Michael Swan, The Catholic Register

Michael Swan, The Catholic Register

Michael is Associate Editor of The Catholic Register.

He is an award-winning writer and photographer and holds a Master of Arts degree from New York University.

Follow him on Twitter @MmmSwan, or click here to email him.

{mosimage}A sharp policy turn away from Africa and away from the poorest countries has the development community wondering whether Canada is now using its foreign aid budget to promote trade and its security interests rather than help poor communities.

“We’re looking at this with a bit of a questioning eye to understand the rationale,” Canadian Catholic Organization for Development and Peace executive director Michael Casey said.

{mosimage}TORONTO - Federal tough-on-crime legislation isn’t going to deter crime, won’t make communities safer and will divert millions of dollars away from crime prevention to build more jails and conduct more trials, said the Church Council on Justice and Corrections.

“It’s clear that you want to stop the gangs, that you want to make it safer for the community. Are these measures really going to make much difference?” asked Richard Haughian, who represents the Canadian Conference of Catholic Bishops on the board of the Church Council on Justice and Corrections .

{mosimage}The federal government has opted for a voluntary code of conduct for Canadian mining companies abroad, with no sanctions for those that fail to comply.

The 200,000 Catholics who have sent postcards to Ottawa asking Parliament to set rules for Canadian mining companies operating in smaller and poorer nations around the world have been answered with a set of voluntary guidelines, an office that will investigate complaints only if the mining company agrees and an industry-run “centre of excellence” to encourage mining companies to be more open when it comes to the environment, labour rights and corporate governance.

For ecumenical social justice organization KAIROS , the voluntary guidelines are a step backward.

April 9, 2009

Romance in the pews

{mosimage}TORONTO - Spring and a young man’s fancy turns exactly where you think it does, and so does a young woman’s. Anything wrong with that?

{mosimage}Canadian bishops are winging it to Mexico to speak with Mexican bishops and local non-governmental organizations, trying to get to the bottom of accusations the Canadian Catholic Organization for Development and Peace has funded groups lobbying the Mexican government for legal abortion.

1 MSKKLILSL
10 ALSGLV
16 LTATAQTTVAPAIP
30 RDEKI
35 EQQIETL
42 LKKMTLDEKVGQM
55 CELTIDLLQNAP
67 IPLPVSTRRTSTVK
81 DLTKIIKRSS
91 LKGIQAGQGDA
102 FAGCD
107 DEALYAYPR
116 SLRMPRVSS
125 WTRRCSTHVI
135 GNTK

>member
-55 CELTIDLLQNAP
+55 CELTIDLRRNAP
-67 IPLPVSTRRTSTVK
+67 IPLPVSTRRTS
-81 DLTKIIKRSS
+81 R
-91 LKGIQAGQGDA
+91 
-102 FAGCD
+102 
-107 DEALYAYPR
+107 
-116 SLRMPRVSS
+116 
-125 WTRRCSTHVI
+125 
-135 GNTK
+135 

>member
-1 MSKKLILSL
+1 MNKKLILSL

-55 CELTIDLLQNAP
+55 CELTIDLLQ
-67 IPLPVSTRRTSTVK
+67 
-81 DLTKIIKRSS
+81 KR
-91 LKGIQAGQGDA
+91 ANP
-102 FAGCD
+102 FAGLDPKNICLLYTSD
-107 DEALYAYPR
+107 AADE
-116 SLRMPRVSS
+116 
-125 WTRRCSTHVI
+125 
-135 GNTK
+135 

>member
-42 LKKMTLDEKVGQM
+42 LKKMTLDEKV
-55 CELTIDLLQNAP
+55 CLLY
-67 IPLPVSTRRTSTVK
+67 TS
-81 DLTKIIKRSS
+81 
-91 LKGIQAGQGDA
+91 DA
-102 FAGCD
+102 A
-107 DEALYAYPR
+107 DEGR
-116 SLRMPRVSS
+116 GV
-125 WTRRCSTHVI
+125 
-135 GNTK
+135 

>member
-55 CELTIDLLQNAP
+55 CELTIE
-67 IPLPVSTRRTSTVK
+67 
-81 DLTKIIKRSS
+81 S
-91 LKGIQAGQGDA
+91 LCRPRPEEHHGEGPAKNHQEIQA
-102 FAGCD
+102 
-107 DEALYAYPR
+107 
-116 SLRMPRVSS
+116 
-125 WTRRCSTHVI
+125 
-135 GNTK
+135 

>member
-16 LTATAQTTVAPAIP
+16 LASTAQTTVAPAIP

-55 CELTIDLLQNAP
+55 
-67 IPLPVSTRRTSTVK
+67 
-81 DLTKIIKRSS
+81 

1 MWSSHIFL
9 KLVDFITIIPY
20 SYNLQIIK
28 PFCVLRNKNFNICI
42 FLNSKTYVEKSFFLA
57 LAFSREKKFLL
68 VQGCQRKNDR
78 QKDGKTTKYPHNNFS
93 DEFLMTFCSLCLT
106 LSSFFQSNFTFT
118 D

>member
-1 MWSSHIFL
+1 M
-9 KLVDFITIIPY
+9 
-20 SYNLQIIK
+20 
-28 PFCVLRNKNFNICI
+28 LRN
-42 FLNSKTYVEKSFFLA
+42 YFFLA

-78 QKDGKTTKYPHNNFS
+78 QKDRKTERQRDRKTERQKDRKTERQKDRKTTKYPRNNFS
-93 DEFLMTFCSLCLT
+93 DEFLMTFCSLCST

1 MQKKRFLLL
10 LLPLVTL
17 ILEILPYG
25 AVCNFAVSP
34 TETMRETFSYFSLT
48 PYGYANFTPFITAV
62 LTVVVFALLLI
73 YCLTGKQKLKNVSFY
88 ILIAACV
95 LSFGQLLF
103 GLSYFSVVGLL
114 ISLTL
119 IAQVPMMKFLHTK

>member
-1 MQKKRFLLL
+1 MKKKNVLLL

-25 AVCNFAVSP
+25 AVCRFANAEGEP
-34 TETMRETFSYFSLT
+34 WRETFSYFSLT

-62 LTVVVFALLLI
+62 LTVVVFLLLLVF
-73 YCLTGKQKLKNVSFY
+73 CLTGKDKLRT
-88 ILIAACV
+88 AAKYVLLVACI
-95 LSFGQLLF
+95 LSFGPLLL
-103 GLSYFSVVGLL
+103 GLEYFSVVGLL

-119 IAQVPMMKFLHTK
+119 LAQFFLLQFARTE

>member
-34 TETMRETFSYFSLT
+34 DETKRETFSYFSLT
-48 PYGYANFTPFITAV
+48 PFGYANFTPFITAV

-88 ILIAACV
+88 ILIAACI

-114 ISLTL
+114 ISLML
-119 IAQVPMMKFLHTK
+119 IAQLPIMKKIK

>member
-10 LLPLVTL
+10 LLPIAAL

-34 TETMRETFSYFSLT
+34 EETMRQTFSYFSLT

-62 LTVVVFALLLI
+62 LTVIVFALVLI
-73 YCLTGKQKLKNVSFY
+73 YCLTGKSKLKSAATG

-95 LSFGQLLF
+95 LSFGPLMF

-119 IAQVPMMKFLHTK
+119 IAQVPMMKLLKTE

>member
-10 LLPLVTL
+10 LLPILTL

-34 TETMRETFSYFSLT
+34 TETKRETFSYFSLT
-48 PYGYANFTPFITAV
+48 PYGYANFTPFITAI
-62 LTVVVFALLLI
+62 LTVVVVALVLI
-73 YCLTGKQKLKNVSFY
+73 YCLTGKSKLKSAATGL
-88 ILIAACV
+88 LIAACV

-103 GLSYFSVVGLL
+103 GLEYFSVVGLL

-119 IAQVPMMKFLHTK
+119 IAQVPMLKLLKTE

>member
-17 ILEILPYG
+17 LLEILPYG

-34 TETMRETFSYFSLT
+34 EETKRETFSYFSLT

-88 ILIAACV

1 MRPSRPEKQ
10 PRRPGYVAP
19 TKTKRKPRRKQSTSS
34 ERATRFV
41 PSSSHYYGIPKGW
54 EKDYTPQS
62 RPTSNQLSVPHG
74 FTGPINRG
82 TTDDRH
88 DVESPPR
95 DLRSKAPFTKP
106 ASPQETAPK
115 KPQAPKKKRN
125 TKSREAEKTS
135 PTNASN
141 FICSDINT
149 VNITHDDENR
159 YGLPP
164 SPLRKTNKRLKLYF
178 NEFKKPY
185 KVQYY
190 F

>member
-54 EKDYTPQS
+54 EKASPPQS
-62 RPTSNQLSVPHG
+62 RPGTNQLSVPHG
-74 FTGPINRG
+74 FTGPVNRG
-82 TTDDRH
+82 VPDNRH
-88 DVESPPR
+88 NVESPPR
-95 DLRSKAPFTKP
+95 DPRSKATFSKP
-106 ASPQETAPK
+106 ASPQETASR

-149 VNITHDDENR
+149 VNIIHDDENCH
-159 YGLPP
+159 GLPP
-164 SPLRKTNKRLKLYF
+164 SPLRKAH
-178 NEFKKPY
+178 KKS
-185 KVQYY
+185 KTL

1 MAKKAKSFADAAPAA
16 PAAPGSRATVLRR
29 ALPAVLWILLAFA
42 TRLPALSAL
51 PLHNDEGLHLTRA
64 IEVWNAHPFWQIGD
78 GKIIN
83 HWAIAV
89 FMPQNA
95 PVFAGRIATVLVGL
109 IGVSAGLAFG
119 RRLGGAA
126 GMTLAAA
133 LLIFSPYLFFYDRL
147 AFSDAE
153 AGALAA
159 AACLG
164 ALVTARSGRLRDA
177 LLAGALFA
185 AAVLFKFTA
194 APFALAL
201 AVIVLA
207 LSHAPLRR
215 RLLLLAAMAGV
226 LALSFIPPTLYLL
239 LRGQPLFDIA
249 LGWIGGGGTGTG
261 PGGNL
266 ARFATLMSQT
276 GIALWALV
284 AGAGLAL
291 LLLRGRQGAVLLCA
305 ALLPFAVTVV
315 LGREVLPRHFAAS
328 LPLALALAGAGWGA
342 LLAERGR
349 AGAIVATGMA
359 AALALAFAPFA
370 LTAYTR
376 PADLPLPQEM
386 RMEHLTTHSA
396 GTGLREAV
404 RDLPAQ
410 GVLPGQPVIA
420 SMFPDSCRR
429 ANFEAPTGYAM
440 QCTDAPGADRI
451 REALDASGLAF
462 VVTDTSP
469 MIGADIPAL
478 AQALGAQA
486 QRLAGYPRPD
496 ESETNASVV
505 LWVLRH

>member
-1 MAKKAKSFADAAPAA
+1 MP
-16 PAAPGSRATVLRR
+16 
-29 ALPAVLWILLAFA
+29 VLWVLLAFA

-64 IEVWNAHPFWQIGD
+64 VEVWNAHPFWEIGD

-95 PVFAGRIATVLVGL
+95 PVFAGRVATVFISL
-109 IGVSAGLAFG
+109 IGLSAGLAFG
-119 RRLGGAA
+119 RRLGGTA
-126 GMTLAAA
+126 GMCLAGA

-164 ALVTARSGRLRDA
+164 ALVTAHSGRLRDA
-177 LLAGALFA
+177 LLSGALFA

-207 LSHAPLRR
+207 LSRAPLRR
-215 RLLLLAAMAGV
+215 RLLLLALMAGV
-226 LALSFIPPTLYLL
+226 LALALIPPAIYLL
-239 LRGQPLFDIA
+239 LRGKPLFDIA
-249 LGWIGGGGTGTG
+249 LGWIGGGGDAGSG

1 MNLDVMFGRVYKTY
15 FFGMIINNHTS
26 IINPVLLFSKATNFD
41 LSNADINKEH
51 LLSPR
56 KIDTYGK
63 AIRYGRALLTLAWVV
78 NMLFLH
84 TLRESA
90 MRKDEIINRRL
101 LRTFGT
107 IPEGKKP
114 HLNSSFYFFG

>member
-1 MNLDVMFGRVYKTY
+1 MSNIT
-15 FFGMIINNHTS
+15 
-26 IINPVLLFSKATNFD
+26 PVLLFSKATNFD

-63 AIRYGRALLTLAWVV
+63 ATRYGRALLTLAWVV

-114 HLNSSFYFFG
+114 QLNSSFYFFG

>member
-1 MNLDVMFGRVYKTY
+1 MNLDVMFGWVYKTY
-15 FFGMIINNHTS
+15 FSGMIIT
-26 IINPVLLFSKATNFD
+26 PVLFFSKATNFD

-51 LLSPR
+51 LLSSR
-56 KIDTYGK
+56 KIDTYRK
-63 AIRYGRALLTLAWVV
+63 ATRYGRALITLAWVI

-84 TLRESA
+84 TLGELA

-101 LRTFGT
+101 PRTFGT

Bishop Martin Currie of St. John’s, Nfld., and Bishop Francois Lapierre of Sainte-Hyacinth, Que., were scheduled to fly to Mexico on April 16 accompanied by staff from Development and Peace, CCCB general secretary Msgr. Mario Paquette and the outside eyes of Msgr. Carlos Quintana from the United States Conference of Catholic Bishops’ secretariat for the church in Latin America. They planned to meet with representatives of five human rights organizations that LifeSiteNews.com alleges are promoting legalized abortion in Mexico.

{mosimage}A Canadian ecumenical agency working with subsistence farmers who face drought and starvation in rural Tanzania is enjoying record-breaking support, despite the recession.

The Canadian Foodgrains Bank raised $12.4 million in cash and crops in 2008-2009, $4 million more than its previous record.

“It was quite a remarkable year,” said Foodgrains executive director Jim Cornelius.

{mosimage}TORONTO - The ecumenical social justice agency KAIROS is dumping five of its 27 employees and trimming its programs to focus on two areas of work.

Staff cuts were triggered by falling revenues from foundations and churches hit hard by last fall’s stock market collapse, said KAIROS executive director Mary Corkery. But even without the dip in investment income KAIROS would have had to eventually trim its expenses, she said.

“It’s a long-term problem. It’s a structural problem,” Corkery said.


{mosimage}TORONTO - Before stock markets around the world crashed in September 2008, $609.23 billion  in Canada was invested with an eye on protecting the environment, treating workers and communities fairly and running the company openly.

Socially responsible investing principles captured 19.9 per cent of more than $3 trillion invested in Canada, according to the second biannual Canadian Socially Responsible Investment Review. While total SRI investments climbed 21 per cent between mid-2006 and June 2008, the ethically invested market share remained steady at just under 20 per cent.


{mosimage}TORONTO - Pro-life lawyer Geoff Cauchi thinks it’s a good thing Canada has no law on abortion.

“It’s easier to get people motivated, to get them involved, when you show them, ‘Look, there’s no law; people could have an abortion right up to birth.’ They get shocked and they’re motivated,” said Cauchi, who is on the boards of Alliance for Life Ontario and Life Canada .

In Cauchi’s view the worst thing would be the sort of abortion law England and most European countries have — legal, funded abortion up to 26 weeks, with some legal restrictions on the relatively few late-term abortions.

{mosimage}The Canadian Council of Churches added some new, Catholic blood at mid-May meetings in Ottawa and began to set the stage for the 2010 G8 meeting of the world's largest economies at the Deerhurst Inn in Huntsville, Ont.

The council admitted the Ukrainian Catholic Church as a full member and elected a new executive which includes a Roman Catholic bishop as vice president. The council now consists of 23 national churches representing 85 per cent of Canada's Christians.